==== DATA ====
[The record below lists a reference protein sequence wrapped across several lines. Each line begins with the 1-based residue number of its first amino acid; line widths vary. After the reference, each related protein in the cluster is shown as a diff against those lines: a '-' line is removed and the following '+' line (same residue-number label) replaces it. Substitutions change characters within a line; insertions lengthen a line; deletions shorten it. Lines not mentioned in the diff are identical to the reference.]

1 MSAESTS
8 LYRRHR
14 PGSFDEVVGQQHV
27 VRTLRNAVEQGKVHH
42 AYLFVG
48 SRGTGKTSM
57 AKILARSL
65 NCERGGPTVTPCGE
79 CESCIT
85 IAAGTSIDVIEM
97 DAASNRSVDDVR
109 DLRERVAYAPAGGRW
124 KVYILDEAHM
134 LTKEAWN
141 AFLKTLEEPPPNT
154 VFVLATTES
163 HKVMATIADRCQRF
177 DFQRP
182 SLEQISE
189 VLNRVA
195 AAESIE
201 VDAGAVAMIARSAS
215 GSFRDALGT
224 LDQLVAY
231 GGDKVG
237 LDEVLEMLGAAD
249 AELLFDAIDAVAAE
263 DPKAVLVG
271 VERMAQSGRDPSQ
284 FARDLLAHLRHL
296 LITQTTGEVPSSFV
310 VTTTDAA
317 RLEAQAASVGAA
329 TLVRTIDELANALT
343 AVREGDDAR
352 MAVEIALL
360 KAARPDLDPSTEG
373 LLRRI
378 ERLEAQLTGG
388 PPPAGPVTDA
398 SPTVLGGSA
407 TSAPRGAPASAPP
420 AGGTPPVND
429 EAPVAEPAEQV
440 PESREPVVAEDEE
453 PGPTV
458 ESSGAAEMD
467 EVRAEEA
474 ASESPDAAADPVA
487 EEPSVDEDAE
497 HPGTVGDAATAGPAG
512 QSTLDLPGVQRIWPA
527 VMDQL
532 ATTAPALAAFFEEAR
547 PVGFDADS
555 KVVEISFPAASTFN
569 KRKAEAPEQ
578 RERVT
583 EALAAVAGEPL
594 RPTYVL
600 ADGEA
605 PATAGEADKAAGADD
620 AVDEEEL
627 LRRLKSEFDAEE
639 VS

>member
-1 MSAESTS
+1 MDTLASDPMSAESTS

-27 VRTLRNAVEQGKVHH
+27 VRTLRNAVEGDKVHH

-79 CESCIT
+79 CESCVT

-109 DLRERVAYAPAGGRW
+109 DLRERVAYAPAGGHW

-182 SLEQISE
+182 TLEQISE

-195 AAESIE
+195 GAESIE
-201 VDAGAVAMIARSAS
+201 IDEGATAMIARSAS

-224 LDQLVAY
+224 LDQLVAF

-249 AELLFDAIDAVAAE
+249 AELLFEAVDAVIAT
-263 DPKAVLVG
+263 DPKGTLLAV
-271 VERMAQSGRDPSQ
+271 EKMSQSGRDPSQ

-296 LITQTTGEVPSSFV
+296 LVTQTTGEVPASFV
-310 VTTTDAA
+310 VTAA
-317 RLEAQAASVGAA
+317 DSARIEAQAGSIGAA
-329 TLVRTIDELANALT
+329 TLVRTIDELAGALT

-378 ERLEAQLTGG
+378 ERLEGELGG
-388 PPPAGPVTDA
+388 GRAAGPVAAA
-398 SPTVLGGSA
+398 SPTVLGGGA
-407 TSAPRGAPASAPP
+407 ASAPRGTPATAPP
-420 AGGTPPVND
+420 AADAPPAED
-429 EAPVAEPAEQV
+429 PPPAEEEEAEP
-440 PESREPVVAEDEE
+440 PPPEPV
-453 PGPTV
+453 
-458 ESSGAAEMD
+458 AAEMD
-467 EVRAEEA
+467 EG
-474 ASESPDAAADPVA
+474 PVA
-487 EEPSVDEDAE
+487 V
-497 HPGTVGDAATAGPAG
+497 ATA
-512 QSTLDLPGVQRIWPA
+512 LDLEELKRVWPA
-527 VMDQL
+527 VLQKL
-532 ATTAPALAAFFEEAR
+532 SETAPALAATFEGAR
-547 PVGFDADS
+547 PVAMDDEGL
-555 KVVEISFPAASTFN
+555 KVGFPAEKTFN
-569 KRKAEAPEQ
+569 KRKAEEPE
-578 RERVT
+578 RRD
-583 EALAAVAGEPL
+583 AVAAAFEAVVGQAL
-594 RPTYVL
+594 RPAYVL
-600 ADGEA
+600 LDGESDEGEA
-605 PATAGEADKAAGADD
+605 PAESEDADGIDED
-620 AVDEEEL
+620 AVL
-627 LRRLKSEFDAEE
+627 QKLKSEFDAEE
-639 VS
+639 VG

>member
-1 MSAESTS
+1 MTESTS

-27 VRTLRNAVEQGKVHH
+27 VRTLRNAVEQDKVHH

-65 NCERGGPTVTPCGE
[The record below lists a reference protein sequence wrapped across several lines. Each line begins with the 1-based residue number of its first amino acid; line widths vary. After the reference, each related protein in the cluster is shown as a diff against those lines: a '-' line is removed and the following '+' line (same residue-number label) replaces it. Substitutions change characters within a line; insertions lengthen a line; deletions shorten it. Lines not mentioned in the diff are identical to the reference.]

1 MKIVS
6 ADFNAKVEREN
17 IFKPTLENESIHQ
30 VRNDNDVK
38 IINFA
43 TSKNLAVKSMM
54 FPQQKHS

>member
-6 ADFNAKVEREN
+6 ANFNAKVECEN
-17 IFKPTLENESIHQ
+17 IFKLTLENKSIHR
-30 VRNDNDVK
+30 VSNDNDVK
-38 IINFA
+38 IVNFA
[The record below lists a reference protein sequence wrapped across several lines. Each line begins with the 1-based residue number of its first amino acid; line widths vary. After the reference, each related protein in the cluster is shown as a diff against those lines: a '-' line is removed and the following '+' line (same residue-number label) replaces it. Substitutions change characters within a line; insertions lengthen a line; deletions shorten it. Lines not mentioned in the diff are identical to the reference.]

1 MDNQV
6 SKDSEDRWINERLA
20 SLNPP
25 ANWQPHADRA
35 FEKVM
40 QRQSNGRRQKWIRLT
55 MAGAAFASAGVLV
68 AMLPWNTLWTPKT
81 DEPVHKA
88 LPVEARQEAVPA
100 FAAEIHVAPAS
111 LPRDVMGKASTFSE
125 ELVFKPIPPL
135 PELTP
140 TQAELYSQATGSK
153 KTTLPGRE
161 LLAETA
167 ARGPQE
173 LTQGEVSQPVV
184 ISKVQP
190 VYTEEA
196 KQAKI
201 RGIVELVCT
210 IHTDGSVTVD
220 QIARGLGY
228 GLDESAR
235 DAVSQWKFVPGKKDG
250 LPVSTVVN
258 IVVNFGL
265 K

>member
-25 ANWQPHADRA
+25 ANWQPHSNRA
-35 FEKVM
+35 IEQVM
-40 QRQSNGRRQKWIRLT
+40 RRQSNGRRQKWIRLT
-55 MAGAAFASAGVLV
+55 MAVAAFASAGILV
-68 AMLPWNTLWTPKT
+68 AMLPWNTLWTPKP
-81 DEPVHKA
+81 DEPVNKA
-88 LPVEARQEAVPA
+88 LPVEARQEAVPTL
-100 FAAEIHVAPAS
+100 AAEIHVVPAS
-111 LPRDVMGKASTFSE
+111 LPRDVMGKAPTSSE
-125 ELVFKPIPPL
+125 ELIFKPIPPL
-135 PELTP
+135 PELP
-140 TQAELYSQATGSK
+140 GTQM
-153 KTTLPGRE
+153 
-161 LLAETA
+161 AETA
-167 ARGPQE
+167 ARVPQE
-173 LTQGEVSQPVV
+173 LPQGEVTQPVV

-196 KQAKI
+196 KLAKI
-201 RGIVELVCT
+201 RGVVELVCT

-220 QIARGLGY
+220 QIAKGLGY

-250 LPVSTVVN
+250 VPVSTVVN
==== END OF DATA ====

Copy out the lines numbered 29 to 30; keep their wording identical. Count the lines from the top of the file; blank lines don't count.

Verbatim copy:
263 DPKAVLVG
271 VERMAQSGRDPSQ